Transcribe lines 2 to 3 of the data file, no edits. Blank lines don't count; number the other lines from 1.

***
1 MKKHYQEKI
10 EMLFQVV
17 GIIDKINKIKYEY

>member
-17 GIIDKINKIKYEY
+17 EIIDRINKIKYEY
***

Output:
10 EMLFQVV
17 GIIDKINKIKYEY